What happens in Memphis . . . .

Posted: April 7, 2011 in Where the music's playing . . . .

If you get to Memphis . . . . you must find time for some essential visits.

Check out the Sun Recording Studios, Graceland, the Memphis Rock ‘n’ Soul Music Museum, the Gibson Guitar Factory, the Stax Soul Music, the Peabody Hotel (for the parade of the Peabody Ducks), the Mississippi Queen (for the guided river cruise), the Hard Rock Café (for the requisite tee shirt and meal(s)), a visit to Swarb’s (the oldest shop in Memphis, where ‘if we ain’t got it, you don’t need it’), the Beale Street classic motorcycle convention on Wednesday evenings and BB King’s Blues Club.

On our recent visit (Mrs TC & me), we did them all and had a great evening at BB King’s Blues Club, where we caught the end of a great set by 16 year old blues guitarist/singer, Will Tucker. A (forty-ish) American man sitting next to us asked ‘how do you keep so slim?’ and then proceeded to order a large plate of ribs, fries and veg, PLUS another large plate that was cover by an enormous steak. So, now we know . . . even if it’s still a mystery to him.

One day we started with a little light breakfast and decided to set off on our great adventure – to embark on a walking expedition to the Stax Soul Music Museum and then onto the Hi Records Royal Sound Recording Studios in South Memphis. The warm morning breeze provided encouragement for our purposeful stroll through the back streets of Memphis and the opportunity to observe the gentle shift of scene from city sophistication to suburban shabbiness and then industrial dereliction. We paused regularly to consultant local inhabitants along the way who marvelled at our adventurous nature and fortitude in embarking on such an expedition. We meandered along roadsides that may not have witnessed human footfall for many years and occasionally encountered some signs of previous habitation.

Just as we had foregone the prospect of further human contact, we burst, with great acclaim, upon an oasis of civilization, featuring a Walgreens Store. A ripple of relief ran throughout this dynamic duo, especially upon discovering their toilet facilities and some additional geographical reference points (which when translated) signalled that our first conquest was within reach.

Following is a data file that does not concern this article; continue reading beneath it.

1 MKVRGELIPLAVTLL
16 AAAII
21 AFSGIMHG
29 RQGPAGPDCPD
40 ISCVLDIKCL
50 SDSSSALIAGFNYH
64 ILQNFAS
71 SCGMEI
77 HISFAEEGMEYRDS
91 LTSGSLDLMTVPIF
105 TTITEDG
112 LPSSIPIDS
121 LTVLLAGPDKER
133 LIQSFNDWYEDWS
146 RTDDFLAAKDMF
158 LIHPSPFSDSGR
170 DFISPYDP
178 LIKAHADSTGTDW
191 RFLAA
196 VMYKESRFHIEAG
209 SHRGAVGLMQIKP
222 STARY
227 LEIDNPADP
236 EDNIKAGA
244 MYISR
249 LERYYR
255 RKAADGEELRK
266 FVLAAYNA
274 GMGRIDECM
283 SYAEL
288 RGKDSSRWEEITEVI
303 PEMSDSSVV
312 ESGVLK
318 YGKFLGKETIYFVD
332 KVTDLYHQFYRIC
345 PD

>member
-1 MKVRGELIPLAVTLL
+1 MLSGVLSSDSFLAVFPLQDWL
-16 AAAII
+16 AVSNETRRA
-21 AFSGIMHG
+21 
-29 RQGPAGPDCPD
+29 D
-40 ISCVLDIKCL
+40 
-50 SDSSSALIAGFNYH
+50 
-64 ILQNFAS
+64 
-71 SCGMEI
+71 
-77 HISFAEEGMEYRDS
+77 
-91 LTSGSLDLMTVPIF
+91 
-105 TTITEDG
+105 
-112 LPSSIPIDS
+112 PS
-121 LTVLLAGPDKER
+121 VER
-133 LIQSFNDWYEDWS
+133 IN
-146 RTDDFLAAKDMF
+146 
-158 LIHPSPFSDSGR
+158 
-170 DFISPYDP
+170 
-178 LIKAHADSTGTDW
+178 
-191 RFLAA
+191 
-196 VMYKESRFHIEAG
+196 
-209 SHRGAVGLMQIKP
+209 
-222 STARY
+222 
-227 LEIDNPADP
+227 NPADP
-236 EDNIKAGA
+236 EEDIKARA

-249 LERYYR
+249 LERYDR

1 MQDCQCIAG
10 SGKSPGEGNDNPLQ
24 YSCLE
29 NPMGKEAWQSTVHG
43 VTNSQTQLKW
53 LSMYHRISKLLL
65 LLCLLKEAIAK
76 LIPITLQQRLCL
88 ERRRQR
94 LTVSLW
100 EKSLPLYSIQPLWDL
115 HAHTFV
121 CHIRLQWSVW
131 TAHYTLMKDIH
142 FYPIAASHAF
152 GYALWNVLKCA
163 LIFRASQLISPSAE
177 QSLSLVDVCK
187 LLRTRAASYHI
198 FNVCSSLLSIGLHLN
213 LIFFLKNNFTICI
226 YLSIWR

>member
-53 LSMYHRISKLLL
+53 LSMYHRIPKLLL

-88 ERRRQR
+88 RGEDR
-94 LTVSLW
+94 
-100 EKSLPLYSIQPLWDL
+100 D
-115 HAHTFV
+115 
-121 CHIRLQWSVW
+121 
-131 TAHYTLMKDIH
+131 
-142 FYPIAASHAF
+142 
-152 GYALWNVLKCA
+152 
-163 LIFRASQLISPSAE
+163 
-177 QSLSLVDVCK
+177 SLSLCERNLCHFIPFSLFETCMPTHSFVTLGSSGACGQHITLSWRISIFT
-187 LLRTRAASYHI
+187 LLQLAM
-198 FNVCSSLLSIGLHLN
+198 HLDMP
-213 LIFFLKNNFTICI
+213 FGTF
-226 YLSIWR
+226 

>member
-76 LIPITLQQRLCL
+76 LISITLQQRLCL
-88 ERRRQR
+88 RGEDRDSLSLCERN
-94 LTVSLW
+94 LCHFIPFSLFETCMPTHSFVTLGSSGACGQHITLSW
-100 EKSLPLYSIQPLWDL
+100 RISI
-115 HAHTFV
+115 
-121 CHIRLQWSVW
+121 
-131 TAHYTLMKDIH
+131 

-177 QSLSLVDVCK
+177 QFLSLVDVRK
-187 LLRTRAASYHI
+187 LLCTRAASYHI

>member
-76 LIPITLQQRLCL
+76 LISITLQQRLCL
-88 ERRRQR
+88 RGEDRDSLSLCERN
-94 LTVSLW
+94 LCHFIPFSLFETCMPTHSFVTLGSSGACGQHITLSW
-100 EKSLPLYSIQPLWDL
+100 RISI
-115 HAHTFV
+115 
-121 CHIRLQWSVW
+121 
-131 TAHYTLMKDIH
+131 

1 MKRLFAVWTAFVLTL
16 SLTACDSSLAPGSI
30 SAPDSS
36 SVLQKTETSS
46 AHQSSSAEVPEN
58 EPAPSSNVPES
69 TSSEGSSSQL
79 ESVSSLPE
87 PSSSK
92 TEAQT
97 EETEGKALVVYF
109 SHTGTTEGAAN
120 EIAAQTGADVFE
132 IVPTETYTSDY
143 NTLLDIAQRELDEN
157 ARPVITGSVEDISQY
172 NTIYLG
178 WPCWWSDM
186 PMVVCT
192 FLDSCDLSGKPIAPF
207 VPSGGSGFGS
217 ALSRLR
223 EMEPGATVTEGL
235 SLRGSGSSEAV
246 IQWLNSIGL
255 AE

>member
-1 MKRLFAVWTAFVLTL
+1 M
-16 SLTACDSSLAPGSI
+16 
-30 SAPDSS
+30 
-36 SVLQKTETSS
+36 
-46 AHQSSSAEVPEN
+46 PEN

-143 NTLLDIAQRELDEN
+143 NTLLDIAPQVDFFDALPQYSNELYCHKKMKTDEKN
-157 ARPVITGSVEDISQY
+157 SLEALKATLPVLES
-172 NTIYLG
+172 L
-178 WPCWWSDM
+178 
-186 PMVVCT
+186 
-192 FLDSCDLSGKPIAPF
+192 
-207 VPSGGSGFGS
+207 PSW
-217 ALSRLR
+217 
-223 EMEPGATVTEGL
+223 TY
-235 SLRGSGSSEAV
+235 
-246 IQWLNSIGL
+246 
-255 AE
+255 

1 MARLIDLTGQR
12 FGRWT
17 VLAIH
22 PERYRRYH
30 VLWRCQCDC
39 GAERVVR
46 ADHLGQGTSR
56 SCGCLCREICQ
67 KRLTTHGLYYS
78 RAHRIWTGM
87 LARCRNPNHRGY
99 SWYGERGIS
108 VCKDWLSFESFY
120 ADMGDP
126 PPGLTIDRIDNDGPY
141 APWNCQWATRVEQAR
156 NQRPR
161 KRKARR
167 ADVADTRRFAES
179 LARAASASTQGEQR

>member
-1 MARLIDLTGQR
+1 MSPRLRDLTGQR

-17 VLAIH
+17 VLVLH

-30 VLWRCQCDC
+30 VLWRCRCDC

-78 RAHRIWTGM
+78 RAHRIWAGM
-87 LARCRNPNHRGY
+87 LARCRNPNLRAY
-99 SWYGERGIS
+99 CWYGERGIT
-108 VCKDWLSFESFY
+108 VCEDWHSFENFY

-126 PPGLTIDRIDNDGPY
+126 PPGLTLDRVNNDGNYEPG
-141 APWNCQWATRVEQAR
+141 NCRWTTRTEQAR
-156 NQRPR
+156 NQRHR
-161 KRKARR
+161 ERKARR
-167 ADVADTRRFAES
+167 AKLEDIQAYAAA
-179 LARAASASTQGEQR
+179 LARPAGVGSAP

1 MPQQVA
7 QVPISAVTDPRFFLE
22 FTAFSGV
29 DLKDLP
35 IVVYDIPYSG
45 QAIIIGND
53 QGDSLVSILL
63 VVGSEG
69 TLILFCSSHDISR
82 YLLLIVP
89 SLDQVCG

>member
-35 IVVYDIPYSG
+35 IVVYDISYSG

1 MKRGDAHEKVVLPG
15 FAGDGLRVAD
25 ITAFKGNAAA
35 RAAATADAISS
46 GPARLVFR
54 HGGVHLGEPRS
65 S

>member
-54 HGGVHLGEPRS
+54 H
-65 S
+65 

Our arrival at the Stax Soul Music Museum was celebrated with a photo opportunity, followed by a truly fascinating tour and detailed review of the historic artefacts and exhibits. Nothing was left without examination, including the available refreshments and the toilet facilities. Thus restored, revived and replenished, we sought directions from the locals for our final conquest, the Hi Records Royal Sound Recording Studios. “Down the road apiece and take a left”, said the genial fellow on the Stax Museum reception desk.

So, with a song on our lips, joy in our hearts and a spring in our step we set forth on our next adventure. A casual perusal of the roadside environs and buildings suggested the vicinity had a great potential for designation as a ‘regeneration area’, but would have to smarten itself up a bit to be eligible. We noted well the hastily arranged exhibitions of charred furniture in the front yard of several roadside properties and avant garde use of chipboard panels as alternatives to glazed windows and the re-assuring notices of interest, generously provided by the drug squad from the local constabulary.

Initially, we observed with detached interest the approach of a bright red fire appliance with blue lights flashing, perhaps assuming it to have been overseeing another of those hastily arranged exhibitions of charred furniture in a front yard somewhere nearby. That was until it lurched across the road towards us, against the flow of oncoming traffic, and squealed to a halt beside us. The driver enquired after our well-being and our intended destination. He was evidently filled with awe and wonderment as the story of our adventures of the day unfolded. He observed, with considerable insight, that we were not from ‘around these parts’, and he marvelled with his assembled crew members at our fortitude and resolve at travelling so far from home and to sample such rough terrain and inhospitable surroundings. Doubtless, recognizing the enterprising spirit and courageous nature of such ‘foreign’ explorers, he suggested (in fairly direct terms) that this was an area where such ‘courage’ was more likely to be regarded by sane folks as reckless foolhardiness. His suggestion that we return to our car and get out of ‘the hood’ a.s.a.p. may have seemed perfectly sensible, until he appreciated that we had travelled entirely on foot and getting a cab was equally remote as a possible solution.

So, with the panache and enterprise that so characterizes public servants across continents, he insisted that we join himself and his crew in the Fire Appliance to regale them with tales of our adventures as they transported us back downtown and dropped us by our hotel. It was not the conclusion of our expedition that we had expected and we never got to see the Hi Records Royal Sound Recording Studios, but at least we got to ride through Memphis in a Fire Appliance . . . . and you won’t find that on the tourist brochures !!!

In search of less adventure, we spent the rest of the day on a Mississippi river trip, which was relaxing and informative by comparison, but a bit of an anticlimax to our morning. We remained curious to see if, when the sun goes down and the tide goes out, the people gather round and they all begin to shout “Hey, hey Uncle Dud, it’s a treat to beat your feet on the Mississippi mud . . . . . but they didn’t!

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